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Live Nation Is 2022’s Top Promoter After Post-COVID Windfall From Bad Bunny, The Weeknd & More

The concert giant leads competitors by $2 billion in this year's Boxscore ranking.

This story is part of Billboard‘s The Year in Touring package — read more stories about the top acts, tours and venues of 2022 here.

The touring industry’s comeback from the pandemic brought record revenues and ticket sales for the world’s largest promoter, Live Nation, No. 1 on Billboard’s year-end Top Promoters ranking.

Driven by mega tours by Bad Bunny (who had the highest grossing tour of the year), the Red Hot Chili Peppers and The Weeknd, Live Nation grossed $4.19 billion and sold 42.3 million tickets from 4,789 in the 2022 tracking period, according to figures reported to Billboard Boxscore covering a Nov. 1, 2021 – Oct. 31, 2022, collection period.

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Live Nation’s reported gross was more than the combined $3.9 billion reported by the promoters ranked from Nos. 2-10.

While Live Nation benefitted from strong demand for arena shows, Cowen and Company analyst Stephen Glagola says Live Nation’s global distribution scale, customizable platform for event managers and its ability to finance artists add to their competitive edge.

“The $9 billion in artists’ fees paid this year is one of their biggest advantages,” Glagola tells Billboard, referencing money Live Nation collects through ticketing and other business areas that it returns to the artist.

As a promoter, Live Nation also gives artists financial guarantees as much as 10 months in advance of events. While that makes Live Nation vulnerable to sharp declines in attendance due to sudden events like a COVID-19 outbreak, it is also a persuasive tool to lock in the biggest artists’ tours.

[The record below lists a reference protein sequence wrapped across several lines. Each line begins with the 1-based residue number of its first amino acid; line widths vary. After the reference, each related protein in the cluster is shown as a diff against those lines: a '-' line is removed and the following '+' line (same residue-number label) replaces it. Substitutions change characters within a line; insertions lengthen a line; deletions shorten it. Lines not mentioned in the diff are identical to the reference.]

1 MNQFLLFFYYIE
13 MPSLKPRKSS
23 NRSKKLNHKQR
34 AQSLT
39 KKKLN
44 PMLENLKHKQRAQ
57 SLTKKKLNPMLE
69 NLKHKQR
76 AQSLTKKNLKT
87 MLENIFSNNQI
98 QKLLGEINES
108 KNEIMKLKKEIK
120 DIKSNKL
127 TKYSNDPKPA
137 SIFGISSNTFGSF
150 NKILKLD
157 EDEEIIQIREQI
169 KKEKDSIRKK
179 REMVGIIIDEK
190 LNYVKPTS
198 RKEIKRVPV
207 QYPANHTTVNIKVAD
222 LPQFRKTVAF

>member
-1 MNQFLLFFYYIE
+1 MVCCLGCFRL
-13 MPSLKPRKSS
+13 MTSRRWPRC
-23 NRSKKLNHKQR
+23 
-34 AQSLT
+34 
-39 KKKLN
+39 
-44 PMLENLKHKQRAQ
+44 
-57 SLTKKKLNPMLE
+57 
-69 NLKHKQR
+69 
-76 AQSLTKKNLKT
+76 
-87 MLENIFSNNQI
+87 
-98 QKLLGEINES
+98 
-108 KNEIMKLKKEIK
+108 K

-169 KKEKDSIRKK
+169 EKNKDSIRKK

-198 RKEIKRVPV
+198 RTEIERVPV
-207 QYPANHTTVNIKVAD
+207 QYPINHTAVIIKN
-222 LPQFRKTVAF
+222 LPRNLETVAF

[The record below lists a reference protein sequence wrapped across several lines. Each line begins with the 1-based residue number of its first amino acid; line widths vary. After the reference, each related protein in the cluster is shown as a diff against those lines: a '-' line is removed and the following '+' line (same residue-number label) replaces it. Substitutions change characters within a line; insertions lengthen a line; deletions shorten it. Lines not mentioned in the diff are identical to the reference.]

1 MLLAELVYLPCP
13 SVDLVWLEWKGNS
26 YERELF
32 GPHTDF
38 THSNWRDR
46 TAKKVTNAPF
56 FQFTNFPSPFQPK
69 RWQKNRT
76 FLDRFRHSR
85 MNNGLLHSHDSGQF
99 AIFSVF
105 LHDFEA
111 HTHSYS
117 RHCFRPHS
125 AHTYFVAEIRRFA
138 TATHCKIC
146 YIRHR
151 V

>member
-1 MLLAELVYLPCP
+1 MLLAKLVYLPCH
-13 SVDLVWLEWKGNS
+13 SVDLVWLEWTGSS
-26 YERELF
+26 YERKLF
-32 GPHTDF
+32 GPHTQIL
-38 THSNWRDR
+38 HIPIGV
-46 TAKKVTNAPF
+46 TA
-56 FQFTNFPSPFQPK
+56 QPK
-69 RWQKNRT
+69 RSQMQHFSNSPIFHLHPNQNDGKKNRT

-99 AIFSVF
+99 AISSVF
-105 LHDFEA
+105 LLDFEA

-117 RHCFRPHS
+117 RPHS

Live Nation had three of the top 10-highest grossing tours of 2022: Bad Bunny was No. 1, grossing $373.5 million; Red Hot Chili Peppers were No. 6, grossing $177 million; and The Weeknd was No. 10, with $131.1 million.

While promotion is considered a low-margin business for Live Nation, Glagola says, it “drives the flywheel” of the company’s overall economics.

“By getting more artists to promote and tour, it drives some of their higher margin, ancillary revenue, such as food and beverage and hospitality within their owned and operated venues, and the expansion of ticketing,” says Glagola.

On the company’s most recent earnings call, Live Nation executives said the busy 2023 touring season is fueling high demand for live music, despite ongoing questions about the potential impact high inflation and tighter consumer budgets may have on ticket sales.

So far, the company is seeing surging demand.

“Ticket sales for shows in 2023 are pacing even stronger than they were heading into 2022, up double-digits year-over-year, excluding sales from rescheduled shows,” said Rapino. Through the third quarter, Ticketmaster sold over 115 million tickets, up 37% from the same period in 2019. (Live Nation uses 2019 as the most recent year comparable to just its current business.)

Contrary to many industries, supply fuels demand, analysts at Cowen said.  

“It has to do with the fact that Taylor Swift only comes on tour every few years,” Glagola says. “When she comes through your hometown you want to see her.”

However, popularity has its pitfalls. Live Nation faces lawsuits and a U.S. Senate hearing next year related to the Nov. 15 Ticketmaster pre-sale for Swift’s 2023 Eras Tour, which saw widespread service delays and website crashes as hundreds of thousands of fans tried — and many failed — to buy tickets.